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(cover picture) Hoskins, Janet and Laura Scheerer Whitney
1991 Horses of Life and Death. Watertown, MA: Documentary Educational Resources.

Notes: DVD, 26 minutes
Reviewed 11 May 2010 by:
Jack David Eller <david.eller@ccd.edu>
Community College of Denver, Denver, Colorado, USA
Medium: Film/Video
Subject
Keywords:
Ethnology - Indonesia - Sumba Island
Horses - Indonesia - Sumba Island
Sumba Island (Indonesia) - Social life and customs
Sumba Island (Indonesia) - Religion - 20th century
Funeral rites and ceremonies - Indonesia - Sumba Island

ABSTRACT:    In an informative and emotional portrayal, the roles of men and women, of crops and sea creatures, and of the ever-central horse in Sumbanese life are presented and interconnected.



In Women of Value, Men of Renown Annette Weiner found “that certain important dimensions of the value of women have been overlooked” (1976: 12), particularly in the domain of mortuary rituals where women had critical functions distinct from but not inferior to those of men. This is one of several worthwhile points made in the film “Horses of Life and Death,” an older (1991) ethnographic movie that deserves a second look. The program focuses on the island of Sumba in eastern Indonesia (not too far from Weiner’s research site), where a breed of small horse that was brought to island centuries ago “has become an important part of ritual…and serves as a spirit companion in Sumbanese celebrations of life and death.” The film proceeds, significantly, in two movements: first, from a male perspective and second, from a female point of view.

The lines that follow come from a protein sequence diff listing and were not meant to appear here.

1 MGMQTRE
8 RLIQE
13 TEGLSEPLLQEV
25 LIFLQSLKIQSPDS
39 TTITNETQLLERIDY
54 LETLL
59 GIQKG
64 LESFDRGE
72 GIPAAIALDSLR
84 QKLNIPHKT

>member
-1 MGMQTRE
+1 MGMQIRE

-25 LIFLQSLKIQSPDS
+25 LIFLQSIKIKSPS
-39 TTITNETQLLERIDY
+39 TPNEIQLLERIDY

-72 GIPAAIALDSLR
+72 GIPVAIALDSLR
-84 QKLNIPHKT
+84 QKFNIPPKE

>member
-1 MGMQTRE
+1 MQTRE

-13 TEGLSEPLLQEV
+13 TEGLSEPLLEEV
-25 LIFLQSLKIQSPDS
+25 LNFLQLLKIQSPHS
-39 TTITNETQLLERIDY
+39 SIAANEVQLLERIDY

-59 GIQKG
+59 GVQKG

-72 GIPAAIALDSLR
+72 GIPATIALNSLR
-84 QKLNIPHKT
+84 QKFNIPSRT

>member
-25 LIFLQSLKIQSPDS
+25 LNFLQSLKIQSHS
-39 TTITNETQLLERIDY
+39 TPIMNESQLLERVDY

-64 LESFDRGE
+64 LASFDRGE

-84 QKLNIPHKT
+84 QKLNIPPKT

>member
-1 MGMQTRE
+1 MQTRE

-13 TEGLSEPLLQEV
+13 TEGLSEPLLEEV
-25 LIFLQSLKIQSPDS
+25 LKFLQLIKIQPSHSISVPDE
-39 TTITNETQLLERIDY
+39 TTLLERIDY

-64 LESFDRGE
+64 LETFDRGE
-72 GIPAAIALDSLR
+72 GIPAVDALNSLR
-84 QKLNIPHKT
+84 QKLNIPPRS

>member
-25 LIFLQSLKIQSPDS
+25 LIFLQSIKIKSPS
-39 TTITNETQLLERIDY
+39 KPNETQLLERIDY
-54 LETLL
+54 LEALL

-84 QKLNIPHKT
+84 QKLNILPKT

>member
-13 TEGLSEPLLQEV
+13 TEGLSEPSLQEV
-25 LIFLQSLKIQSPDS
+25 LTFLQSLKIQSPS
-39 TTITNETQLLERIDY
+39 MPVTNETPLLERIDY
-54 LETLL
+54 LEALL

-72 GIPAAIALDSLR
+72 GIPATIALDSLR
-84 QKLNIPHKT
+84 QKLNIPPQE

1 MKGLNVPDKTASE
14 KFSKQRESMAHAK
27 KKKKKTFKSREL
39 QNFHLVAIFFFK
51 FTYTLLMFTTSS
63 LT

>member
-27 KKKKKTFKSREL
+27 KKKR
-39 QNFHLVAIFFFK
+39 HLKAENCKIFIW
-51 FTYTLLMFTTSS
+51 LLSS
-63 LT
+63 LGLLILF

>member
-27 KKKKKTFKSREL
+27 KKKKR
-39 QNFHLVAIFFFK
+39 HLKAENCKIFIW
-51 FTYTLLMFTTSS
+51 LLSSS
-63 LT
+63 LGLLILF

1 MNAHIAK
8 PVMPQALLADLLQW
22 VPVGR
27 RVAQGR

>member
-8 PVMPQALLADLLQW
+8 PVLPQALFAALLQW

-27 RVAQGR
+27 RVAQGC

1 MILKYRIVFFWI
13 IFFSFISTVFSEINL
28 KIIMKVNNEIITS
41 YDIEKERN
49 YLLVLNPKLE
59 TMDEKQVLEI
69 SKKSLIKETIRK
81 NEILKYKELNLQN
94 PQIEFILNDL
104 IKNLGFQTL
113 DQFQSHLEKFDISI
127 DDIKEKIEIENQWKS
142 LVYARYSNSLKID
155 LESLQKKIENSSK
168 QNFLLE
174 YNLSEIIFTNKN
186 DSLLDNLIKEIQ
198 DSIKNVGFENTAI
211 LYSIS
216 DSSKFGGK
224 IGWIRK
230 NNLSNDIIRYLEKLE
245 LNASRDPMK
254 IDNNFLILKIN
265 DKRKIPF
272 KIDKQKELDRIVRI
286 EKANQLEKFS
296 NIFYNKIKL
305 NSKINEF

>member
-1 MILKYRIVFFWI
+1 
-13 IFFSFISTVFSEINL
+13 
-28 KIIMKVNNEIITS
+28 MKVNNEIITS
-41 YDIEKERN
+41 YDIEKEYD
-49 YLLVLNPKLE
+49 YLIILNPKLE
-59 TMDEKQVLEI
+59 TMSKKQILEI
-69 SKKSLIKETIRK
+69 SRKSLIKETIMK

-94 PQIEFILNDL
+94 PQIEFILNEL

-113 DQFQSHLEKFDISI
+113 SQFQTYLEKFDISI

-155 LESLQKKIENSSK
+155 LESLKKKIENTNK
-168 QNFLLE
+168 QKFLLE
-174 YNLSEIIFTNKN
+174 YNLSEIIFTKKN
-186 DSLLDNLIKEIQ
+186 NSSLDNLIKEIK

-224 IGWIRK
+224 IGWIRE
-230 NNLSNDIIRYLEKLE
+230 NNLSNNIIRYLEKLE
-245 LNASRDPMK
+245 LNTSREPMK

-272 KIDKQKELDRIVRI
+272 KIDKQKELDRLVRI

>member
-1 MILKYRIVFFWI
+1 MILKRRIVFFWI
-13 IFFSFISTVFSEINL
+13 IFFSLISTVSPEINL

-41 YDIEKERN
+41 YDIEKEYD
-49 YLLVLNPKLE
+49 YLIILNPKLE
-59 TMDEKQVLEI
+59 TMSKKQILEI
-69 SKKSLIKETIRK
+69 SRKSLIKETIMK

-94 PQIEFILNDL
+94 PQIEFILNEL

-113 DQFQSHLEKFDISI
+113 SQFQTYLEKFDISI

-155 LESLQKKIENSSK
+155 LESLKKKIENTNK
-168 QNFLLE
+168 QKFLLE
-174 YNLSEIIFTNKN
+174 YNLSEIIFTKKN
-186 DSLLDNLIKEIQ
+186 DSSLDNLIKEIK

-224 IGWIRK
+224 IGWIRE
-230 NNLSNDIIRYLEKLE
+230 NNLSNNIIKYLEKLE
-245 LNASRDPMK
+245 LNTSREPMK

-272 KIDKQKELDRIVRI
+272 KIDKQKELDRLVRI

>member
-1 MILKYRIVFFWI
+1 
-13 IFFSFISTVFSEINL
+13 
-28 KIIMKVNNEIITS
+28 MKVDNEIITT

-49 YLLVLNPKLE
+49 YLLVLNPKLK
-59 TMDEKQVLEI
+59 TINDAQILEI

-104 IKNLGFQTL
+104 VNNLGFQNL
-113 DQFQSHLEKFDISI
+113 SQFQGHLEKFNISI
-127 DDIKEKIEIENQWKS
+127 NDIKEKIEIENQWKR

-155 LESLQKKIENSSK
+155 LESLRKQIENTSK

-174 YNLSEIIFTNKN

In the first part, a young man opens the section by discussing the role of horses in his family and Sumbanese culture. The (male) priests explain their sacred charge to protect the harvest and to placate the sea spirits. The key spirit-beings seem to be the sea worms; the priests and other men sing to, and collect, sea worms. Anticipating the later point of gender, according to their myth the worms originally came from the body of a woman, which disintegrated into the multicolored creatures. The crops (rice and corn) also came from the body of a girl: a man cut his daughter’s throat, and rice and corn grew from her sacrificed body. The sea worms return each year to receive their own sacrifice, in this case chicken. (Brief scenes of the chicken sacrifice are included). Humans must make this offering in order to request a good harvest. The harvest also cannot begin until after horse-jousting festivities or Pasola, which places males and their horses in the position of the fertile ones, the life-givers of the society.

The young man reappears to talk about being a champion, about being “real men and bravest men.” The Pasola is an arena for male display and achievement; like a joust, the riders prowl each other and throw lances at their opponents, and several minutes of action are shown. And like so many male conflict rituals, it is surrounded by rules of proper competition—norms of attack are clear and strict, and no feuding may happen between combatants afterward. The point of all the ceremonial activity is to receive the sea worms.